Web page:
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UK sex offenders travel abroad to work with children

Ceop chief Peter DaviesFigures have revealed that one in five suspected or convicted child sex offenders who travel overseas take occupations that give them access to kids. They may be banned from working with youngsters in the UK, but are able to work in schools and children organisations abroad because they lack access to criminal record checks. Now the Child Exploitation and Online Protection (Ceop) agency says that a new police system for nationals in the UK who are volunteering or working overseas will help identify previously convicted offenders so they are banned from working with kids.

Ceop chief executive Peter Davies says that the International Child Protection Certificate (ICPC) will be a global safeguard for voluntary organisations and employers. This comes as the agency revealed that 14 of the 75 sex offenders travelling from the UK and investigated by them last year were found to be involved in roles that give them access to children. They have carried out 1,235 such probes since 2006, and every year between 7% and 19% involved offenders who had access to youngsters while overseas.

The new system follows cases similar to that of Andrew Eden, a child sex offender who escaped to Mexico and became an English teacher after being release from a UK prison. He had been jailed in 2001 for four years after being convicted of molesting a 7-year-old girl. He was also put on a licence for three more years. However, when he was released in 2003, he didn’t tell authorities about his whereabouts and faced being jailed again. However, he ran away to Mexico and worked in schools. After his details were put on the Ceop’s Most Wanted site, he was extradited back to Britain in 2009.

The ICPC will allow organisations who work with children overseas to access criminal conviction histories of people who have lived in Britain. The certificate will take about ten days to process applications and help deal with cases like the one with Eden.

Davies says evidence clearly suggests that serious sex offenders who are known in the UK to authorities will often seek opportunities to volunteer or work overseas. In many cases, these roles will be teaching or through other jobs like an orphanage, charity or home worker. The ICPC is intended to be a worldwide safeguard to give voluntary organisations and employers reassurance that applications haven’t been convicted in the UK for anything that would make them unsuitable to work with kids. He’s confident the certificate will become an important placement or pre-employment check to protect youngsters overseas from offenders.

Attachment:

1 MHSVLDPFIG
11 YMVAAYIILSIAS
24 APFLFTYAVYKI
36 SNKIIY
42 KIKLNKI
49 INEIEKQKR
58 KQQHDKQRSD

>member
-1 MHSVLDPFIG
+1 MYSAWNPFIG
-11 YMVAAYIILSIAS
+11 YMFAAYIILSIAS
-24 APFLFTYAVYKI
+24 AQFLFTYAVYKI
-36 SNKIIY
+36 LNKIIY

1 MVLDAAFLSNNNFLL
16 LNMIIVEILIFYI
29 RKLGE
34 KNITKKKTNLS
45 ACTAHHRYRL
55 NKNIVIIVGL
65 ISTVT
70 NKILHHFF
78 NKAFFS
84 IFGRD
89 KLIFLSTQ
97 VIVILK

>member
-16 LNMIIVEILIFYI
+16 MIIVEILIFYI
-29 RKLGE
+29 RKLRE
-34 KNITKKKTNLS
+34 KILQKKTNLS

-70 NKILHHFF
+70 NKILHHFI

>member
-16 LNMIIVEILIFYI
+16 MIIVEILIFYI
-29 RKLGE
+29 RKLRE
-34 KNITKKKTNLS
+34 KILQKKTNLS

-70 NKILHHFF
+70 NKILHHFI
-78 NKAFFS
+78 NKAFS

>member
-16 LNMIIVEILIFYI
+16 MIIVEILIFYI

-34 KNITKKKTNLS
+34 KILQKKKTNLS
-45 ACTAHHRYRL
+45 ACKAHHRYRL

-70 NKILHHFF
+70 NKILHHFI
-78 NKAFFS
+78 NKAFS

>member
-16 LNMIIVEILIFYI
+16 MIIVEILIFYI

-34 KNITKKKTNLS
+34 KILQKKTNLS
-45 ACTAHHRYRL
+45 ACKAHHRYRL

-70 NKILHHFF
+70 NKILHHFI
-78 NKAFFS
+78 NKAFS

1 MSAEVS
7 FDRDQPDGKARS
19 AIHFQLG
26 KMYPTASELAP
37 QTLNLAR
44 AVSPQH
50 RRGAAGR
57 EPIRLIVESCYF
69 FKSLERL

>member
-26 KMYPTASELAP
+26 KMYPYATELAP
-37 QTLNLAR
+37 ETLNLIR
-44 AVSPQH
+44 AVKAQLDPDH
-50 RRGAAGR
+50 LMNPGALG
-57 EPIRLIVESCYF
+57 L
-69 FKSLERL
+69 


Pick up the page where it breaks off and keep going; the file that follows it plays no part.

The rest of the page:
The ACPO Criminal Records Office worked with the Ceop to develop the ICPC. Superintendent Phil Winchester says the certificate will provided a huge opportunity to afford protection for kids across the globe. It’s been developed to ensure organisations can get information to help protect youngsters from sexual offenders who would seek to abuse their roles of trust.

Meanwhile, police are concerned that as many as 60,000 paedophiles are sharing revolting photos of child abuse on the internet. Ceop head of intelligence Andy Morling has warned that hundreds of millions of these images have been confiscated by police over the last two years, with between 50,000 and 60,000 people thought to be trading the pictures.

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